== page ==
Breakfast has been made out to be one of the most important meals of the day. It’s considered taboo to skip it, and we'll even go so far as to shame people for doing so. After all, making time to eat this one meal allows our lives to improve dramatically, or so it seems. Without it we've been told we run the risk of having lower IQs or increasing our risk of coronary heart disease. However, breakfast's magical properties may have been overstated.
Aaron E. Carroll from the New York Times points out that the evidence supporting the eat breakfast camp should be looked at with a healthy dose of skepticism. Indeed, the relationship in some cases may be more correlation than causation, writes nutritionist John Berardi.
One study actually looked at the common proposition that skipping breakfast causes weight gain. Their 2013 meta-analysis found past studies used improper language which suggested a causal relationship between skipping breakfast and obesity. They concluded: “The belief in the proposed effect of breakfast on obesity exceeds the strength of scientific evidence. The scientific record is distorted by research lacking probative value and biased research reporting.”
Cereal companies have a vested interest to make sure consumers buy into breakfast. Carroll found just this issue when digging into some of these often cited reports about the benefits of breakfast—they were funded by Kelloggs or Quaker Oats.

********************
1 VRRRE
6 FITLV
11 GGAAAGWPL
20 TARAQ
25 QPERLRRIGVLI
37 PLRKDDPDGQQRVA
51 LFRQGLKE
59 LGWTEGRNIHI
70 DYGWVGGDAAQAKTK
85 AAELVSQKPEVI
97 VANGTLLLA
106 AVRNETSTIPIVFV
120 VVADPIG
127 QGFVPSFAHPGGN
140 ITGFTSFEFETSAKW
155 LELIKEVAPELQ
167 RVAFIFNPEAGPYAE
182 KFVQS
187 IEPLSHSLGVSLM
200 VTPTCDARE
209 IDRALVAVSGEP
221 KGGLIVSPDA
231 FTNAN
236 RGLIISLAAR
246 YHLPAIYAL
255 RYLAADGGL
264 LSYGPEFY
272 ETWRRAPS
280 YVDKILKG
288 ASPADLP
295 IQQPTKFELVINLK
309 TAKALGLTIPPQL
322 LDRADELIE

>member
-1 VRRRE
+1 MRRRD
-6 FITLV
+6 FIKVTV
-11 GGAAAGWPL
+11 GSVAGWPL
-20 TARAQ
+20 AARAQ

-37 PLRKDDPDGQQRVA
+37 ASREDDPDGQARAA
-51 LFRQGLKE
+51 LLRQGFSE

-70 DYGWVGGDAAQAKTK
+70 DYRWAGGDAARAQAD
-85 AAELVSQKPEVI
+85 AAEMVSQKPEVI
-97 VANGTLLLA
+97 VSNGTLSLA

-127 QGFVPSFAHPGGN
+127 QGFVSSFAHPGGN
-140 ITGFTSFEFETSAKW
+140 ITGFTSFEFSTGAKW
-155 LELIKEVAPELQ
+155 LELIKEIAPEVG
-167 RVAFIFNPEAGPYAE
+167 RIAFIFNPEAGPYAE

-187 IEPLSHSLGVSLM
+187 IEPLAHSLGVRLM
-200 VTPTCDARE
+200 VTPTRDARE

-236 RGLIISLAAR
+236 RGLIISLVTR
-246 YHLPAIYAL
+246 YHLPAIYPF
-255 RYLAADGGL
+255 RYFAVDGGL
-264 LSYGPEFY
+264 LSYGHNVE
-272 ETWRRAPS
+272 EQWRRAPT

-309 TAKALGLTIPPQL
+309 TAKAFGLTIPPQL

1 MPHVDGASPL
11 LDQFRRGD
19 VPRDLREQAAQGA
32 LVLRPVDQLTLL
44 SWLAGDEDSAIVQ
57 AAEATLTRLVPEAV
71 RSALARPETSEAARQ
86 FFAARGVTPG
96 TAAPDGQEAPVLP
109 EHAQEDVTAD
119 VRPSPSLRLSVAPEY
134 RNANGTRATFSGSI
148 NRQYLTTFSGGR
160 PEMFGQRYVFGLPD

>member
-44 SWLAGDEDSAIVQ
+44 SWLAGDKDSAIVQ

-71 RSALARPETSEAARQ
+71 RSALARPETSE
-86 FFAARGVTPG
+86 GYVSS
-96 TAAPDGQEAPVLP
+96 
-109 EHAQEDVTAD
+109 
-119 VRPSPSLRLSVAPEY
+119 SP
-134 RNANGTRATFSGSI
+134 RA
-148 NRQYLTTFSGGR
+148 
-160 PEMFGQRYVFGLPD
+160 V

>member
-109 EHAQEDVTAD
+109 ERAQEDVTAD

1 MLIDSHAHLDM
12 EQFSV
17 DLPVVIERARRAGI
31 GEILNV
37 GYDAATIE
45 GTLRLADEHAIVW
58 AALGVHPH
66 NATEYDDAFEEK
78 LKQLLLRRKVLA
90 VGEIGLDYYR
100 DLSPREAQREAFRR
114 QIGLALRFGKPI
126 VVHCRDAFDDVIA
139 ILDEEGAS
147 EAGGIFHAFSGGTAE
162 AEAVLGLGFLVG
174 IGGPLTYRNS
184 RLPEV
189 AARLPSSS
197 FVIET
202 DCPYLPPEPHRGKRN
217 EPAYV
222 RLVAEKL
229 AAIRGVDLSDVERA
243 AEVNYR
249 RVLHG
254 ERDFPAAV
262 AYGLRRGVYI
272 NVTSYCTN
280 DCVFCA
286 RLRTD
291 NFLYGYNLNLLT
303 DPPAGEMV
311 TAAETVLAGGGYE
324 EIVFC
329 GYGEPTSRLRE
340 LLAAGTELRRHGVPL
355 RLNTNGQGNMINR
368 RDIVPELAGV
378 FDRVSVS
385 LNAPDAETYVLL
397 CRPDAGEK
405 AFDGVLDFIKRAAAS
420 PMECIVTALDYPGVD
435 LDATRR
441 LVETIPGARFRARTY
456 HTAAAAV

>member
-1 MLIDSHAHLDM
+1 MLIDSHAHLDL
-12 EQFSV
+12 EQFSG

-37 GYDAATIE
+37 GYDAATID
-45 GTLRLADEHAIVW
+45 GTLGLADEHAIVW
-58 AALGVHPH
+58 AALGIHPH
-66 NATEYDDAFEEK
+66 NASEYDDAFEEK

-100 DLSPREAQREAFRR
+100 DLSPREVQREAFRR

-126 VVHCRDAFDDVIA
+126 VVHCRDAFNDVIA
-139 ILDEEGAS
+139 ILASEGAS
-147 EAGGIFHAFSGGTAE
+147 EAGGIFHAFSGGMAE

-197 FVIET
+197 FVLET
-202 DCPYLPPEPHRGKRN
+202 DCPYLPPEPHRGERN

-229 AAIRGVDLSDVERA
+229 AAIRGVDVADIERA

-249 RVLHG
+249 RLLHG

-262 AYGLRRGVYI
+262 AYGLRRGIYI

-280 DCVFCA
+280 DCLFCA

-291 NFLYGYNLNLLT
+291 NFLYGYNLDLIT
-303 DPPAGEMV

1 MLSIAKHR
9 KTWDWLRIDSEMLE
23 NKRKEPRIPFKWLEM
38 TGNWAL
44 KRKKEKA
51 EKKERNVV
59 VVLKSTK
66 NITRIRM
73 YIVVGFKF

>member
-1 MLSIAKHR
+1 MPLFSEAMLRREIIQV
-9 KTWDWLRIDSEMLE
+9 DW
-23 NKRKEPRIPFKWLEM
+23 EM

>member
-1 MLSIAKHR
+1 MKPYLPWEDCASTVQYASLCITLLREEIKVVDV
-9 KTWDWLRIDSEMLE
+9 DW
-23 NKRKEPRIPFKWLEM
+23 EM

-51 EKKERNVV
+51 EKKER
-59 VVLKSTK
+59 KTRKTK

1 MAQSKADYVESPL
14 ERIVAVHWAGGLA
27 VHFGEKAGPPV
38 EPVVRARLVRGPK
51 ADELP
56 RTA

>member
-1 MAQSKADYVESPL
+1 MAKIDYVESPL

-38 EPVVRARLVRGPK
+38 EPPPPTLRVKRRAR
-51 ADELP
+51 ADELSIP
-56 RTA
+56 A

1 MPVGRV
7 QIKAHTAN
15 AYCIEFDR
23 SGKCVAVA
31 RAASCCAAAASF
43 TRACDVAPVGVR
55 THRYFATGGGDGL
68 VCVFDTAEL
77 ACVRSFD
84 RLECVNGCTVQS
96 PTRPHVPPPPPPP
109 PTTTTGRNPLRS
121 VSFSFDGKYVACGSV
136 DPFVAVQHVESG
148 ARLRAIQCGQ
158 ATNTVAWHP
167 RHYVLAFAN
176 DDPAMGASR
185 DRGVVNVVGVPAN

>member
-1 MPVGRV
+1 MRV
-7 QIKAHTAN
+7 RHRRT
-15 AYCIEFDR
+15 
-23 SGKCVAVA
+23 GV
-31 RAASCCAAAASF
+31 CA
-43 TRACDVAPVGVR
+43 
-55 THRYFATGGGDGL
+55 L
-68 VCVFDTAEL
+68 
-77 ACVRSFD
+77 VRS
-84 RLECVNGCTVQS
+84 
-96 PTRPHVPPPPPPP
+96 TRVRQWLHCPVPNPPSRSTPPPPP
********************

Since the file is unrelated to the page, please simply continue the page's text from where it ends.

Nutrition researcher Marion Nestle would agree. She explained in her blog Food Politics, “Many — if not most — studies demonstrating that breakfast eaters are healthier and manage weight better than non-breakfast eaters were sponsored by Kellogg or other breakfast cereal companies whose businesses depend on people believing that breakfast means ready-to-eat cereal.”
So, what really happens when we don’t eat breakfast?
Some suggest it may actually help people lose weight, but most have found eating breakfast has no discernible effect on weight loss. It’s hard to say whether or not breakfast has any amazing health benefits. Such knowledge would require a controlled, long-term, randomized study. What we do known is breakfast’s pedestal is undeserved, given the current scientific literature available.
In this case, the simplest advice might be the best. “For most people, when you eat matters far less than how much you eat,” Nestle writes. “If you wake up starving, by all means eat an early breakfast. If not, eat when you are hungry and don’t worry about it.”
Photo Credit: Dan Kitwood/Getty Images
Natalie has been writing professionally for about 6 years. After graduating from Ithaca College with a degree in Feature Writing, she snagged a job at PCMag.com where she had the opportunity to review all the latest consumer gadgets. Since then she has become a writer for hire, freelancing for various websites. In her spare time, you may find her riding her motorcycle, reading YA novels, hiking, or playing video games. Follow her on Twitter: @nat_schumaker